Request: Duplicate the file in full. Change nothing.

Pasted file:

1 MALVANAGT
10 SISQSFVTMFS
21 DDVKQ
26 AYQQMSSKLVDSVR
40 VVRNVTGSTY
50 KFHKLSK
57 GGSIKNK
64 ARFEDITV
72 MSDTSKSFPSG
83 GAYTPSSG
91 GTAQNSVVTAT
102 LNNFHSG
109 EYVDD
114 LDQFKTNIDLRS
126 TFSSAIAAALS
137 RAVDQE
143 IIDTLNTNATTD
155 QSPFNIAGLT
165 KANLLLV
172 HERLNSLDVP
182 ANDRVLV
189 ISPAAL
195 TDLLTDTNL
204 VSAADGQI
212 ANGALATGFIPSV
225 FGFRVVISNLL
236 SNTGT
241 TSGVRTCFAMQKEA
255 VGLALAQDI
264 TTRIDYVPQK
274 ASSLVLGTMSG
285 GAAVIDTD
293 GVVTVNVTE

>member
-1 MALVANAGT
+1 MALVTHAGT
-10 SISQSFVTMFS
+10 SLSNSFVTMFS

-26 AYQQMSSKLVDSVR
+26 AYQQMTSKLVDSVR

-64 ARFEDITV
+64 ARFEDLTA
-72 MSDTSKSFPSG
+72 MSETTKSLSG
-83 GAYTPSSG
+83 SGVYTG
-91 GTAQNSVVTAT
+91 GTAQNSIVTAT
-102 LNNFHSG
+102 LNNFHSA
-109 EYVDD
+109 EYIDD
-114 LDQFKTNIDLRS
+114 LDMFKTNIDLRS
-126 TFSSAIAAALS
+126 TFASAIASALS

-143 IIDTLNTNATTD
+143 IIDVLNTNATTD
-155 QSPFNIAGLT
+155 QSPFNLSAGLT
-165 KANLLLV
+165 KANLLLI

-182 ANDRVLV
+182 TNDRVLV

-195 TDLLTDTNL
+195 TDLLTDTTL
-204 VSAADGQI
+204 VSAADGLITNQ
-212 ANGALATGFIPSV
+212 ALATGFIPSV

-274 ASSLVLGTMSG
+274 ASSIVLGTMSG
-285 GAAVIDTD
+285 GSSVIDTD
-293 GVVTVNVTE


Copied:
1 MALVANAGT
10 SISQSFVTMFS
21 DDVKQ
26 AYQQMSSKLVDSVR
40 VVRNVTGSTY
50 KFHKLSK
57 GGSIKNK
64 ARFEDITV
72 MSDTSKSFPSG
83 GAYTPSSG
91 GTAQNSVVTAT
102 LNNFHSG
109 EYVDD
114 LDQFKTNIDLRS
126 TFSSAIAAALS
137 RAVDQE
143 IIDTLNTNATTD
155 QSPFNIAGLT
165 KANLLLV
172 HERLNSLDVP
182 ANDRVLV
189 ISPAAL
195 TDLLTDTNL
204 VSAADGQI
212 ANGALATGFIPSV
225 FGFRVVISNLL
236 SNTGT
241 TSGVRTCFAMQKEA
255 VGLALAQDI
264 TTRIDYVPQK
274 ASSLVLGTMSG
285 GAAVIDTD
293 GVVTVNVTE

>member
-1 MALVANAGT
+1 MALVTHAGT
-10 SISQSFVTMFS
+10 SLSNSFVTMFS

-26 AYQQMSSKLVDSVR
+26 AYQQMTSKLVDSVR

-64 ARFEDITV
+64 ARFEDLTA
-72 MSDTSKSFPSG
+72 MSETTKSLSG
-83 GAYTPSSG
+83 SGVYTG
-91 GTAQNSVVTAT
+91 GTAQNSIVTAT
-102 LNNFHSG
+102 LNNFHSA
-109 EYVDD
+109 EYIDD
-114 LDQFKTNIDLRS
+114 LDMFKTNIDLRS
-126 TFSSAIAAALS
+126 TFASAIASALS

-143 IIDTLNTNATTD
+143 IIDVLNTNATTD
-155 QSPFNIAGLT
+155 QSPFNLSAGLT
-165 KANLLLV
+165 KANLLLI

-182 ANDRVLV
+182 TNDRVLV

-195 TDLLTDTNL
+195 TDLLTDTTL
-204 VSAADGQI
+204 VSAADGLITNQ
-212 ANGALATGFIPSV
+212 ALATGFIPSV

-274 ASSLVLGTMSG
+274 ASSIVLGTMSG
-285 GAAVIDTD
+285 GSSVIDTD
-293 GVVTVNVTE